Democrats hoping to increase the minimum wage in their COVID relief bill were handed a crushing defeat Thursday night. Senate parliamentarian Elizabeth MacDonough advised that the increase was not allowed in budget reconciliation legislation, the process Democrats are using to bypass a Senate filibuster on their COVID relief bill.
MacDonough’s decision was short and to the point, according to a Senate source. In her view, the budgetary impact of a minimum wage increase was “merely incidental” to its nonbudgetary impact. That would make it a violation of the Byrd Rule, the statute with guardrails on what is and isn’t allowed under reconciliation.
Vermont Sen. Bernie Sanders, as both chairman of the Budget Committee, which manages the reconciliation process, as well as the strongest advocate of a $15 minimum wage in the body, had worked to build a case to the parliamentarian that the increase would pass procedural muster. The Congressional Budget Office showed that it would increase the deficit by $54 billion over 10 years, which Sanders said “demonstrated that increasing the minimum wage would have a direct and substantial impact on the federal budget.” (It doesn’t have to have a substantial deficit reduction impact.) He also requested and received a report from CBO comparing the minimum wage increase’s budgetary impact with that of a couple of items in Republicans’ 2017 tax cut bill, also passed through reconciliation: the zeroing-out of the Affordable Care Act’s individual mandate penalty and the allowance of oil and gas leasing in the Arctic National Wildlife Refuge. CBO found that the minimum wage increase’s budgetary impact was more substantial than the others.
None of that, however, satisfied MacDonough that the budgetary effect of increasing the minimum wage was more than an “incidental” byproduct of changing labor law.
“We are deeply disappointed in this decision,” Senate Majority Leader Chuck Schumer said in a brief statement after it was announced. “We are not going to give up the fight to raise the minimum wage to $15 to help millions of struggling American workers and their families. The American people deserve it, and we are committed to making it a reality.”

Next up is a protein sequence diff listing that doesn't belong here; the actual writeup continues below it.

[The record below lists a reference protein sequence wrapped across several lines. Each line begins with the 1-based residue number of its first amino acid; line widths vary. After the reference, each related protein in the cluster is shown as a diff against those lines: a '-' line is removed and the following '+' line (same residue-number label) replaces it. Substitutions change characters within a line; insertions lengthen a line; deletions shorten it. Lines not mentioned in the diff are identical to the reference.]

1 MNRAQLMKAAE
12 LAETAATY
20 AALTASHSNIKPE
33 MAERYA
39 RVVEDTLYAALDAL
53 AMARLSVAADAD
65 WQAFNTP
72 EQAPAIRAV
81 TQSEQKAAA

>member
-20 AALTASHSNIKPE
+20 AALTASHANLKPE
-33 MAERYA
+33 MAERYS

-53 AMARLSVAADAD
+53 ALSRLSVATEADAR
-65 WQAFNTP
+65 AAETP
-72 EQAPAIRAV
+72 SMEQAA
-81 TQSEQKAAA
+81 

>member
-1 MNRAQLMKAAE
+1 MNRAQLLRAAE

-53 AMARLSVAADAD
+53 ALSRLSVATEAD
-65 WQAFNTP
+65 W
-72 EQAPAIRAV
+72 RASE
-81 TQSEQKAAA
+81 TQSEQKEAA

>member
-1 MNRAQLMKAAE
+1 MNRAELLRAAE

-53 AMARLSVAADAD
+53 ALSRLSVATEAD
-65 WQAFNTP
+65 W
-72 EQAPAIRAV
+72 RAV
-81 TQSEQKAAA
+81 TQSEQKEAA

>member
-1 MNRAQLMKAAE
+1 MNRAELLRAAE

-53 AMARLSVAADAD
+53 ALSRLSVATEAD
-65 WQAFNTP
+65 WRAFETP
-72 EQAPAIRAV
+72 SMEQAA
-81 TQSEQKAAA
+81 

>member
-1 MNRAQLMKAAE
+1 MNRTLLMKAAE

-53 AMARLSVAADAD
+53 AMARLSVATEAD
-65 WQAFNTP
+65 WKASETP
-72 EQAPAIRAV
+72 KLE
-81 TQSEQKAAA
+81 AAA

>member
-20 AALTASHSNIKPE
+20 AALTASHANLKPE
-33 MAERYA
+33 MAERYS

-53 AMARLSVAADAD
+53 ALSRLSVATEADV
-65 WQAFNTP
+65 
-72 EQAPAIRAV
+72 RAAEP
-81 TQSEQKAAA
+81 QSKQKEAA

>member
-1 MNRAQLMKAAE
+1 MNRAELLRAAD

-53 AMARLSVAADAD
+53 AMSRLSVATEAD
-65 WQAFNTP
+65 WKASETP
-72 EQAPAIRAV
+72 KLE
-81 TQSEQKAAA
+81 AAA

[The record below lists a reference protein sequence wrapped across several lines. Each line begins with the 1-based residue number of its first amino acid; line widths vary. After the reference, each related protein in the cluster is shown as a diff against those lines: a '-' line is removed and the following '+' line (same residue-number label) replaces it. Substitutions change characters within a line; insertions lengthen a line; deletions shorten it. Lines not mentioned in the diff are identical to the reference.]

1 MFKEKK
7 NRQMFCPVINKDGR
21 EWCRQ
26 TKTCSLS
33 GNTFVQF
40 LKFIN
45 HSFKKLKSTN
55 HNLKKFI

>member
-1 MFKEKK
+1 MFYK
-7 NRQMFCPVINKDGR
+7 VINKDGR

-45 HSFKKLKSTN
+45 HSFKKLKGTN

Democrats have a few options about how to proceed next.
They could try to restructure a wage boost under the tax code—incentives for small businesses to increase wages, penalties for large ones—to fit within reconciliation’s tax and spending policy strictures. In a statement following the decision, Sanders said that he would pursue this plan B.
“In the coming days, I will be working with my colleagues in the Senate to move forward with an amendment to take tax deductions away from large, profitable corporations that don’t pay workers at least $15 an hour and to provide small businesses with the incentives they need to raise wages,” Sanders said. “That amendment must be included in this reconciliation bill.” While certainly better than nothing, this fallback would rely on firms’ behavior to get the job done.
Procedurally, Senate Democrats could vote to “overrule” the parliamentarian’s advice and simply include the minimum wage increase in the bill. But the same Democrats who are opposed to eliminating the legislative filibuster—Arizona Sen. Kyrsten Sinema, West Virginia Sen. Joe Manchin, President Joe Biden—are just as firmly opposed to that option, as it could set a precedent for the effective undoing of the filibuster. Democrats could also fire MacDonough and replace her with someone who’s a little more go-with-the-flow on all these tedious “rules” issues. There is precedent for that.
But Democrats most likely will not increase the minimum wage in their final COVID relief product. (The House, which is set to vote on its version of the relief package on Friday, still has a $15 minimum wage in its bill.) And so long as a few Democrats are committed to preserving the legislative filibuster, Democrats will have to horse-trade with Republicans if they ever want to achieve a (smaller) increase in the minimum wage. The parliamentarian’s decision may come as a relief to some Democratic senators who were—some publicly, more privately—uncomfortable with a $15 minimum wage and its potential slashing of over a million jobs. The 27 million Americans who were set to see pay increases will be less relieved.
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